When Apple rolled out its newest iOS this past fall, most people probably did not pay attention to the quickly mentioned iBeacon. According to ClickZ, what existed on a single slide of a much larger presentation actually poses some interesting new opportunities for retailers.
From the article:
Unlike GPS (which relies on satellites and line of sight), iBeacon is all about proximity and works indoors. Retailers can place beacons around departments, in aisles, in front of the store; anywhere they and their customers will benefit from the ability to alert customers’ apps about specials, draw directory maps, or provide information upon crossing into a micro-location.
It’s a new way to “showroom.” A consumer can view a product online and then go to the store to sample it and purchase it; the iBeacon improves in-store navigation by telling the consumer where it is as he enters the particular micro-location. I’ll use the example of my wife, who loves to shop for shoes, to illustrate how this micro-location works.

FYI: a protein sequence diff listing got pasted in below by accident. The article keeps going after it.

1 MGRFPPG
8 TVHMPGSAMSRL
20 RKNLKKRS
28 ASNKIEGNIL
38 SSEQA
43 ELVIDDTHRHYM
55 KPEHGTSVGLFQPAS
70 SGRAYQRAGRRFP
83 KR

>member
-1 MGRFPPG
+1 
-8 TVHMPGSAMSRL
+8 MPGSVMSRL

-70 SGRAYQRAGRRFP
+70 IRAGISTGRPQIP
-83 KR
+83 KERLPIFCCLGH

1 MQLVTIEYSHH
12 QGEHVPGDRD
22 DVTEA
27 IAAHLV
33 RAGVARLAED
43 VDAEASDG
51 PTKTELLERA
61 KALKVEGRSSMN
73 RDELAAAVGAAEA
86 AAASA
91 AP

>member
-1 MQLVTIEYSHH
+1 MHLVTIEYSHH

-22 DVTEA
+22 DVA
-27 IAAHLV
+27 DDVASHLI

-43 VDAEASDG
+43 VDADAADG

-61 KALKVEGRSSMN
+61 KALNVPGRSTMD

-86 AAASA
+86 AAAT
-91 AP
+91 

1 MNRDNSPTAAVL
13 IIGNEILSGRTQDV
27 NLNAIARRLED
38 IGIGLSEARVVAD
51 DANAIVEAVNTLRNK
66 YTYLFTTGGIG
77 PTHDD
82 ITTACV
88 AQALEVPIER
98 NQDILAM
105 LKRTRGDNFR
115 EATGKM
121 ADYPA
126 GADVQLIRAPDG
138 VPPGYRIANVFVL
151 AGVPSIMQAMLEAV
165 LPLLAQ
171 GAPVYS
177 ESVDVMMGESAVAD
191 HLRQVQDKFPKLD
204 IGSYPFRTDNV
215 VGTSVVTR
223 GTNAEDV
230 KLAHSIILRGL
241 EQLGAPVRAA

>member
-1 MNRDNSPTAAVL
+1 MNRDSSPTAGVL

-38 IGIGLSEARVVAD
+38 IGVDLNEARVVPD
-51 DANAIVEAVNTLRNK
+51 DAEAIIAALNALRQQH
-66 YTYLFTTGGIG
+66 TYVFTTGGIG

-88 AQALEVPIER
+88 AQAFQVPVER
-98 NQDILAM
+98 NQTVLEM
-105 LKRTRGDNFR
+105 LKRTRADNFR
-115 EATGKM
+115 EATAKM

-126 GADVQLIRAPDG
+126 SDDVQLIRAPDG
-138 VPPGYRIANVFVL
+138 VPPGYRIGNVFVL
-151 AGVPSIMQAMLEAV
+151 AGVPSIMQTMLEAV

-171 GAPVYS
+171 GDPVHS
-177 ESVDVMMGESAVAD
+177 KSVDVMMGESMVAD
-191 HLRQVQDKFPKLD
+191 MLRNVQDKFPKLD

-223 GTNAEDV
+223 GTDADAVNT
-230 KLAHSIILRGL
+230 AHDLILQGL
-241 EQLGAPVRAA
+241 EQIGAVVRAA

Generally, her shopping journey starts by conducting some online research and product comparison/ reviews. As she narrows her decision, the site will inform her about local availability and she marks/likes them. She uses traditional mapping info to find the nearest retailer and off we go to the mall. Here’s where iBeacon comes in.
The retailer can place the sensors throughout its aisles and assist my wife, armed with her BLE-enabled iPhone, to find the shoes she looked at online with in-store mapping.
As she enters the mall or store, the local iBeacons communicate with her phone via BLE. The different iBeacons will tell her the location of the shoes she wants (pumps, flats, dress shoes, etc.), use local iBeacon data to navigate her through the store, and inform her about specials and item information as she stands in front of them or enters each micro-location. In addition, the iBeacons can cross-promote merchandise by navigating her past specific aisles and products.